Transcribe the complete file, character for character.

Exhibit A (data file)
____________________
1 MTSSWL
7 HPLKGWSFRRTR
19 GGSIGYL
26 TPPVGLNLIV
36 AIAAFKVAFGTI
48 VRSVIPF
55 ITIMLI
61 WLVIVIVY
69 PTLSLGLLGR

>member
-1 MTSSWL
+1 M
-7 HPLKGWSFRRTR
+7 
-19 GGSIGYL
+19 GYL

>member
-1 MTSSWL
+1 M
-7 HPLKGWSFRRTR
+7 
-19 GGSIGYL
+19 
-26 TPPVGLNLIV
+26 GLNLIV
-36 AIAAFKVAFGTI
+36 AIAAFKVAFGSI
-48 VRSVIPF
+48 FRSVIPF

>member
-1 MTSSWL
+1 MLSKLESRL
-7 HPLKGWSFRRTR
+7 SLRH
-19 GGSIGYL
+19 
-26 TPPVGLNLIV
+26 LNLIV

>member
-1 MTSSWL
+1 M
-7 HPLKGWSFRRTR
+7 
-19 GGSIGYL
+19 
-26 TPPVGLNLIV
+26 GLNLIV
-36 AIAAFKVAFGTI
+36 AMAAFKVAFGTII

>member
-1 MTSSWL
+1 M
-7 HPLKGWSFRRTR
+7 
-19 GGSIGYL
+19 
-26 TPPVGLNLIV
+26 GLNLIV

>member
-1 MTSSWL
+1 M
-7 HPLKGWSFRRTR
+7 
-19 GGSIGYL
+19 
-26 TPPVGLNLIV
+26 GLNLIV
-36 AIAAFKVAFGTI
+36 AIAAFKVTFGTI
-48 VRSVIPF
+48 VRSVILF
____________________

1 MTSSWL
7 HPLKGWSFRRTR
19 GGSIGYL
26 TPPVGLNLIV
36 AIAAFKVAFGTI
48 VRSVIPF
55 ITIMLI
61 WLVIVIVY
69 PTLSLGLLGR

>member
-1 MTSSWL
+1 M
-7 HPLKGWSFRRTR
+7 
-19 GGSIGYL
+19 GYL

>member
-1 MTSSWL
+1 M
-7 HPLKGWSFRRTR
+7 
-19 GGSIGYL
+19 
-26 TPPVGLNLIV
+26 GLNLIV
-36 AIAAFKVAFGTI
+36 AIAAFKVAFGSI
-48 VRSVIPF
+48 FRSVIPF

>member
-1 MTSSWL
+1 MLSKLESRL
-7 HPLKGWSFRRTR
+7 SLRH
-19 GGSIGYL
+19 
-26 TPPVGLNLIV
+26 LNLIV

>member
-1 MTSSWL
+1 M
-7 HPLKGWSFRRTR
+7 
-19 GGSIGYL
+19 
-26 TPPVGLNLIV
+26 GLNLIV
-36 AIAAFKVAFGTI
+36 AMAAFKVAFGTII

>member
-1 MTSSWL
+1 M
-7 HPLKGWSFRRTR
+7 
-19 GGSIGYL
+19 
-26 TPPVGLNLIV
+26 GLNLIV

>member
-1 MTSSWL
+1 M
-7 HPLKGWSFRRTR
+7 
-19 GGSIGYL
+19 
-26 TPPVGLNLIV
+26 GLNLIV
-36 AIAAFKVAFGTI
+36 AIAAFKVTFGTI
-48 VRSVIPF
+48 VRSVILF